Tag, tags, tagging are buzz words associated with Web 2.0, sometimes called the Read/Write Web. Web 2.0 applications like blogs, wikis, podcasts, shared bookmarking, collaborative applications, and free range social networks encourage users to be authors. Web 2.0 applications make it easy to not only read digital information but to author, share and classify that information.
One revolutionary aspect of easy access to digital authorship is the ability for a community of interest to tag information in a non-hierarchical manner. Tags, also known as folksonomies, are user designated keywords that describe the content in a way that makes sense to other users in social network environments. Users can add multiple tags to any community content they deem interesting and edit their own tags to adopt the tags generated by the group. By searching tags, users can quickly locate and communicate with like minded community members. This leads to a swarm of keyword language that can be dynamically collected, analyzed and displayed by the Web 2.0 application.
Tag activity is often displayed using a weighted list technique called a tag-cloud. Tag-clouds graphically represent the most active tags currently found in the most popular content of a site. The tags are also hotlinks that trigger a search of the most current information on the site. Instead of crafting a query (or just thinking of good keywords) users click on a tag. The more popular the tag, the larger and darker the word will appear within the cloud of tags. This interactive display changes as the attention of the group jumps from topic to topic. Viewing a tag-cloud is like hovering over the community buzz. Click a tag and you search for the most active blogs, wikis, discussion forums, news stories, photos, songs, videos or other content being created, shared and tagged by the community.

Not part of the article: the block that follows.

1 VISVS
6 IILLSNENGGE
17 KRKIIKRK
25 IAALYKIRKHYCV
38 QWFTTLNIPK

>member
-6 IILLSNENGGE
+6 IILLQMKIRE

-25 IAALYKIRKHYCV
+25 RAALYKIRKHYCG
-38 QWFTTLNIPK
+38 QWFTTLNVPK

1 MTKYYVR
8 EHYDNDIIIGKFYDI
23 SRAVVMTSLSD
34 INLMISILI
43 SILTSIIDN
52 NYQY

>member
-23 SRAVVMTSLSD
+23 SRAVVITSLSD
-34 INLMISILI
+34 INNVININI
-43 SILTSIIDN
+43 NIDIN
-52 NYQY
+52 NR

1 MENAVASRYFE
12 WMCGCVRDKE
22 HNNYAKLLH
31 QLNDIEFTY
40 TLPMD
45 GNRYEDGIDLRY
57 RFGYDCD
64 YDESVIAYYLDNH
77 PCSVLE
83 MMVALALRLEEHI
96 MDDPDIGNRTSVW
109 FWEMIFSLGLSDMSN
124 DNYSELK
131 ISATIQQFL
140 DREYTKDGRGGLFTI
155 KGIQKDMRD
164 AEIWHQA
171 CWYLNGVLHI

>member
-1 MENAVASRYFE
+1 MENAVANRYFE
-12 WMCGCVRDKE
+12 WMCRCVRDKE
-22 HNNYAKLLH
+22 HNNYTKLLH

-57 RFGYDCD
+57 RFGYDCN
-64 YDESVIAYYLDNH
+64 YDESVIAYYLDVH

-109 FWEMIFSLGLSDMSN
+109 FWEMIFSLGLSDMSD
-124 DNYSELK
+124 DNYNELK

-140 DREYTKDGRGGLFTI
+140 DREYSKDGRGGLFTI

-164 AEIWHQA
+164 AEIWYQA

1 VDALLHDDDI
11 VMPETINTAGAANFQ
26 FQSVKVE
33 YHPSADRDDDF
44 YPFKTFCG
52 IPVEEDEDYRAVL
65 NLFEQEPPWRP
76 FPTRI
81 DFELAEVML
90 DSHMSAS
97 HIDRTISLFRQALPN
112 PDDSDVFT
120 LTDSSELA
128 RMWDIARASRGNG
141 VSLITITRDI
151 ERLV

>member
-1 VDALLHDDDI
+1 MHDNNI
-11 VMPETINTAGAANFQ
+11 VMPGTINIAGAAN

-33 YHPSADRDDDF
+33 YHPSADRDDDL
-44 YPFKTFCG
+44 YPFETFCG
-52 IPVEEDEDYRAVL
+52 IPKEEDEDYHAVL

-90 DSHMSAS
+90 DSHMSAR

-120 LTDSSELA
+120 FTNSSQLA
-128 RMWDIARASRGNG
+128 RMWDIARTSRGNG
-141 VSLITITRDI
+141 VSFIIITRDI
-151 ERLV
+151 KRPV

Tags deliver an intuitive and common sense description of content. They give power to users interested enough to read, create, and tag content.
A reader/writer in the Web 2.0 environment is encouraged to apply multiple tags to their own content, along with the content of others. This lets participants build a searchable personal system of organization that is easily shared with the larger community.
The host site leverages this tagging to create a tag-cloud showing the electronic pulse of the group.
Alphabetical tag-cloud of authors cataloged on Library Thing, Updated every 20 minutes.
Storm Clouds: The Problems with Tags
Tags have built in weaknesses and vulnerabilities. If spammers can freely add irrelevant tags just to attract attention, communities suffer. Tags are limited to single words and a single keyword is a weak search tool. This means tag searching “board’ might get you surf, skate, snow, lumber, school or corporate associations. It's best to add multiple tags to describe content, but that can lead to a sloppy soup of tags that soon scrolls off the screen.
Once you develop a large tag collection you need more formal organizational structures like subject indexes or the good old Dewey Decimal System. To make your tag system more efficient you will have to spend time grouping, alphabetizing, combining and editing your tags.
Additionally, the quality of tagged information depends on the quality of the community. Will a Flickr based surfer publishing pictures of big waves on Maui have better information than the National Weather Forecast Office in Honolulu? (I suppose the answer depends on what you want to know: Is the surf up or is a tsunami coming?)